In view of the approach to abstention expressed in the above cases, this court can see no good reason why it should abstain from deciding a case properly and clearly before it. California Civil Code § 1861 is not a new statute nor does it appear to be ambiguous in its terms or applicability. Even a cursory glance at any California case law citator reveals that Section 1861 has been the subject of litigation over a span of many years, which litigation has helped to establish the limits and function of Section 1861. To make the parties repair to the state courts to begin anew would only involve substantial and unwarranted delay and expense and would not, it is submitted, result in a different decision in light of the principles of federal law controlling her. See Chicago v. Atchison, supra 357 U.S. at 84, 78 S. Ct. 1063.

  IV. MERITS  A. Innkeepers and the Innkeeper's Lien

Houses of public entertainment and accommodation have been maintained in all countries from early times. Inns existed throughout the ancient civilized world and were the forerunners of the inns, motels, hotels and the like of the modern day.[10]

The first legal system to deal with inns and innkeepers was that of the Roman law. Dating from the Praetor's Edict, it was the law of ancient Rome that shipmasters, innkeepers, and stable keepers had to restore what they received to keep safe, or they would be penalized by the law.[11] Most commentators have construed this to place upon the *119 Roman innkeeper an absolute duty to keep safely those possessions of his guests which came properly into his inn,[12] and it is from this duty that the later analogous strict duty of the Medieval English innkeepers sprang.[13]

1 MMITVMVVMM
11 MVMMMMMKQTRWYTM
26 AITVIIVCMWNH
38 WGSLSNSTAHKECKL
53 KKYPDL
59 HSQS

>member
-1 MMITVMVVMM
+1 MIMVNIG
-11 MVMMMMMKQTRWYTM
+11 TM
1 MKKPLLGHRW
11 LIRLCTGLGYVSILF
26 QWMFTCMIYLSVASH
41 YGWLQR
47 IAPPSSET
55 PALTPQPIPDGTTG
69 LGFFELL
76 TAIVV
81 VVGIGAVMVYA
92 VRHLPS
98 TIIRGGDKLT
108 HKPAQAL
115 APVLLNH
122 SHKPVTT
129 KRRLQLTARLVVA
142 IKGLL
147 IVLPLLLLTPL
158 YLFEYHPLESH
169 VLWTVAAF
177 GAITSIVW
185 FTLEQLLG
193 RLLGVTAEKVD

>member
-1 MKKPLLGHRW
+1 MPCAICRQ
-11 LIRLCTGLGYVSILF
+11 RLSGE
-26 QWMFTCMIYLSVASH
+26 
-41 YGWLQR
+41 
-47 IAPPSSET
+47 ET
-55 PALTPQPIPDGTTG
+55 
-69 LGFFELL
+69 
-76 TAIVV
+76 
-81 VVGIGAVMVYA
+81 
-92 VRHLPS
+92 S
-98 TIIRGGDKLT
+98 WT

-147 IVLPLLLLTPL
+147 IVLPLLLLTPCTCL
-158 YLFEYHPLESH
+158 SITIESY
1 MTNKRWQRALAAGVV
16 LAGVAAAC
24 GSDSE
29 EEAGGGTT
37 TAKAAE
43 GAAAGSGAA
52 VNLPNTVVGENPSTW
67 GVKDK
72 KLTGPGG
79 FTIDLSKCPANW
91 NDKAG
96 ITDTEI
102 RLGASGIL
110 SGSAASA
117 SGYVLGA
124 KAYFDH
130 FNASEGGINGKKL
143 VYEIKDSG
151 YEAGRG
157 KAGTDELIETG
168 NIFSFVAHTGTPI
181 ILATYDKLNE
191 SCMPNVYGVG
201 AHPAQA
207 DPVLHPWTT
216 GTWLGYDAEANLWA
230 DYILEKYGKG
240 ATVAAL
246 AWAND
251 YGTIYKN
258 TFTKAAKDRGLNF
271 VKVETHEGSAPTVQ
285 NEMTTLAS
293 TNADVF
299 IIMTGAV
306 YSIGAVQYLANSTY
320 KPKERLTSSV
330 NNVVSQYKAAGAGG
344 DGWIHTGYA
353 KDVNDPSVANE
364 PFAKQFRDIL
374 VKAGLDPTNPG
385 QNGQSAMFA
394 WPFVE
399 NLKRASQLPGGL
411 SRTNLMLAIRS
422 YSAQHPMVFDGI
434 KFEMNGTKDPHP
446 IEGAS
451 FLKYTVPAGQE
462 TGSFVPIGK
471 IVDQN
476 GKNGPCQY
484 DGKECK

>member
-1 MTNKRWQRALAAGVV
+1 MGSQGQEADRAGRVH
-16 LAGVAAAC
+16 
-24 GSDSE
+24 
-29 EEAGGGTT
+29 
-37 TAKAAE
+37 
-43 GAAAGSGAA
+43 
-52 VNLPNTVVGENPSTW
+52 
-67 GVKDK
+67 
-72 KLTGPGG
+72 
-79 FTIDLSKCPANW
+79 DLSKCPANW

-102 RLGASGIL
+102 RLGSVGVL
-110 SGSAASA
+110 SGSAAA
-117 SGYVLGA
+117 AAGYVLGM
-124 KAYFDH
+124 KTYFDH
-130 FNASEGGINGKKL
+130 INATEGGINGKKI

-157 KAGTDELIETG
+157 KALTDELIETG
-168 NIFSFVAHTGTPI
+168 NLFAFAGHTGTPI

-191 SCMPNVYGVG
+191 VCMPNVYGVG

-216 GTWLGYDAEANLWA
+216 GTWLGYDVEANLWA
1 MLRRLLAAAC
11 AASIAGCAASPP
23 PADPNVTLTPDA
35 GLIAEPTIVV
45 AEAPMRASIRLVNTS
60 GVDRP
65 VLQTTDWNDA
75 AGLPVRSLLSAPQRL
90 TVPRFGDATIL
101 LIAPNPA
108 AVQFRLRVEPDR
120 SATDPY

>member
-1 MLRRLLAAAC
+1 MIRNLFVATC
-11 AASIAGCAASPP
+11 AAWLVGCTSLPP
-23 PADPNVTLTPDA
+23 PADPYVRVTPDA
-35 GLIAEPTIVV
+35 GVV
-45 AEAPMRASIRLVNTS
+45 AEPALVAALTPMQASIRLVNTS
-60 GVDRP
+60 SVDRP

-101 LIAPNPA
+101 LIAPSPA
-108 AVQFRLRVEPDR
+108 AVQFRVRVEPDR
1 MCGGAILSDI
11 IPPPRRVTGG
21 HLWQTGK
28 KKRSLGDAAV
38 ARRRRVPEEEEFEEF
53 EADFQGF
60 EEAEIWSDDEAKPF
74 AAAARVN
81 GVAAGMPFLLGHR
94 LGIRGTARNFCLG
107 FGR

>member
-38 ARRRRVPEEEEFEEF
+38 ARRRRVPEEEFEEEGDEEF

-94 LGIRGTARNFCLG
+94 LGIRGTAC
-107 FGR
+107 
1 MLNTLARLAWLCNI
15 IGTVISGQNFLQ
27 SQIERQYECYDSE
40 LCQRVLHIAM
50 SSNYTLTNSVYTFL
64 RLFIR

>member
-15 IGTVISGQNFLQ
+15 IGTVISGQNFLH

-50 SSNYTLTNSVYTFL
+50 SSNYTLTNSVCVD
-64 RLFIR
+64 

The common law principles of the innkeeper's legal status stemmed from the conditions existing in England at the time when such principles were formulated in the fourteenth and fifteenth centuries. Although a considerable amount of traveling occurred, the roads were bad and often passable only on foot or horseback. In addition to poor roads, the medieval traveler had also to contend with highwaymen and outlaws who infested the forests through which the roads passed. So long as the travelers proceeded in groups, there was little likelihood of an attack during daylight, but at night the danger was considerable.[14]